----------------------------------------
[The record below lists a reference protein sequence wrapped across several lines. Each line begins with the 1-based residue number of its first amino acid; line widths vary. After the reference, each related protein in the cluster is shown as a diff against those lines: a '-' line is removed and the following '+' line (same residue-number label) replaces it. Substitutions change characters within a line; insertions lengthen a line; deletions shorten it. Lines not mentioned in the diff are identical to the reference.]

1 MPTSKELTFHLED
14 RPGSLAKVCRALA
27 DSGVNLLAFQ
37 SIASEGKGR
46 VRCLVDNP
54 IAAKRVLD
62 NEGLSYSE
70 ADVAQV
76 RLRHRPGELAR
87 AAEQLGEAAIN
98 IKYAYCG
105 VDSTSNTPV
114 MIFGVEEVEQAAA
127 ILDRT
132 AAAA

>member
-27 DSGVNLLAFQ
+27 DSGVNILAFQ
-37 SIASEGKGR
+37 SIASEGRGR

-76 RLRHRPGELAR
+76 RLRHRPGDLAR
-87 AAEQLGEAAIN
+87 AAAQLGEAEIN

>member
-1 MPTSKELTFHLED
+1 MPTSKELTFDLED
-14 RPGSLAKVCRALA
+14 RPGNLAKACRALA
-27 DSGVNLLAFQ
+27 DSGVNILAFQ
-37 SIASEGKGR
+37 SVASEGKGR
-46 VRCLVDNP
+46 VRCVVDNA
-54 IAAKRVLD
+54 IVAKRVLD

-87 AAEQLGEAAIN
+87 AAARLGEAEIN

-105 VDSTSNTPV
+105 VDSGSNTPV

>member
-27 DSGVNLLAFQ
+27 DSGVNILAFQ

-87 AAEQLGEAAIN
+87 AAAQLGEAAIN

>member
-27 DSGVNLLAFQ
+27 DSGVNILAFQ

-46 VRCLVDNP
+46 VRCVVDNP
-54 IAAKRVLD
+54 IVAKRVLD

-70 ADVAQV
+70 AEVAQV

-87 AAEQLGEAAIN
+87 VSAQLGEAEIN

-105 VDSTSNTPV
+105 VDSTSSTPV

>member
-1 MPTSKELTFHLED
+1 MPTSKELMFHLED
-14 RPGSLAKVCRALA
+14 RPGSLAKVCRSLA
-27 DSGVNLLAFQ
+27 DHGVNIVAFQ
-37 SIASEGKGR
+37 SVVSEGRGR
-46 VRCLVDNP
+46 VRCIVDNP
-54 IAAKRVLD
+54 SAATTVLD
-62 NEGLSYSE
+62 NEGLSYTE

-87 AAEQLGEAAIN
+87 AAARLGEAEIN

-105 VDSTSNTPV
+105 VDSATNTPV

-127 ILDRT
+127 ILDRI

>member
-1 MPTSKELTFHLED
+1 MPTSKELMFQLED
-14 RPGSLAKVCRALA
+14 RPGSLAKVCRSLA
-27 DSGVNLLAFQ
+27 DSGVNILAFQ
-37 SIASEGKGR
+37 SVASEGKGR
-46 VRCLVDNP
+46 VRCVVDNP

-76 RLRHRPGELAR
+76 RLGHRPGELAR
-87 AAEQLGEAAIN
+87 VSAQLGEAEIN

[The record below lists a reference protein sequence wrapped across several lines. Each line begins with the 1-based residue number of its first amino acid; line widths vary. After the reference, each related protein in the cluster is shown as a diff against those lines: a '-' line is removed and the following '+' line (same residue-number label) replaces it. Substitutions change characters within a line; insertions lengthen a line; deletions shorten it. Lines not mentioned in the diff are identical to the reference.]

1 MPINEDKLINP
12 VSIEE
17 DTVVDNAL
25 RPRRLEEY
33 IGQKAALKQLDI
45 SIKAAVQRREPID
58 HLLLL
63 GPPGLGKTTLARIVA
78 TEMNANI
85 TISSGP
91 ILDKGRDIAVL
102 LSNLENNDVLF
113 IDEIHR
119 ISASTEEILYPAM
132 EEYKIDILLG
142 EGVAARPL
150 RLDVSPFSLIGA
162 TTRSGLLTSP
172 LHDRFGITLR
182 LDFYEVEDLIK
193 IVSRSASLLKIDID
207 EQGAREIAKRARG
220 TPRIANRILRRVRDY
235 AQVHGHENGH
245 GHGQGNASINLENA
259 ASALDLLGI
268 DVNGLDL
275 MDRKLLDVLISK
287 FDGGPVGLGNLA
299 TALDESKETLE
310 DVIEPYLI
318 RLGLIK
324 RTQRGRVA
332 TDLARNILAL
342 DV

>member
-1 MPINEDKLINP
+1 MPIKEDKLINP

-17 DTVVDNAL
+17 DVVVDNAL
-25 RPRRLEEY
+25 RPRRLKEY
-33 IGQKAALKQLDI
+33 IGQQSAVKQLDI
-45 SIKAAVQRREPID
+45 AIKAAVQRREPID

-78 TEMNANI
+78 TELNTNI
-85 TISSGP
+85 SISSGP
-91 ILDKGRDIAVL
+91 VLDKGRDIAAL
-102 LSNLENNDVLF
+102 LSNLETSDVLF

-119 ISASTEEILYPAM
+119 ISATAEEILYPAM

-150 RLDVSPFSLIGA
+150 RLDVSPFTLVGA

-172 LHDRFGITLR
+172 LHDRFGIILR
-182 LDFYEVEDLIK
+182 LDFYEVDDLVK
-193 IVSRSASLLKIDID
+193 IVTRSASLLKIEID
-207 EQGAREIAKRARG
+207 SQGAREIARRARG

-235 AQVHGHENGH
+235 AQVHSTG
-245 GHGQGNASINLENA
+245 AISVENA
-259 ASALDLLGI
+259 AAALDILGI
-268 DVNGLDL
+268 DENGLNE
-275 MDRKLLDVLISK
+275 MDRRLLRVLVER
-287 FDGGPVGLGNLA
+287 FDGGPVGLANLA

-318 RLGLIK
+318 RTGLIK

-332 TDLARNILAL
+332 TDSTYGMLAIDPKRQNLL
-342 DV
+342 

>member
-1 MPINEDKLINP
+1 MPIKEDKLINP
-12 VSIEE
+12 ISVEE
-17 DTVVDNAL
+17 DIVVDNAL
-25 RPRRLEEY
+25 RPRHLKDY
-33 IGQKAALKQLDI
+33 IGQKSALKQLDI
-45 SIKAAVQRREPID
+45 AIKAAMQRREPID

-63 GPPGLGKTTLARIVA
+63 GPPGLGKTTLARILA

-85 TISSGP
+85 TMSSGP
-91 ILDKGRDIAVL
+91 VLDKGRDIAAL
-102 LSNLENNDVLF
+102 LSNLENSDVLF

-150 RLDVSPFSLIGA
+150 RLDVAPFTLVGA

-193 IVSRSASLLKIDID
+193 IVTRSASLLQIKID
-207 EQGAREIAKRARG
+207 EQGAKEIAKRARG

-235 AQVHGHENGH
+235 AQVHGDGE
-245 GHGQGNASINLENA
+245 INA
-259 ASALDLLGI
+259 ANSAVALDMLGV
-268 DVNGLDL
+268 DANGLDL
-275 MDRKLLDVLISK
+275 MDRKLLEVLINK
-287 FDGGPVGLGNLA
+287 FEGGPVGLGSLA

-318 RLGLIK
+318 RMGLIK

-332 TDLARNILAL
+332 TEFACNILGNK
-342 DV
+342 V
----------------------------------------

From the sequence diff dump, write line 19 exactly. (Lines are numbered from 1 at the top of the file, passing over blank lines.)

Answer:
+27 DSGVNILAFQ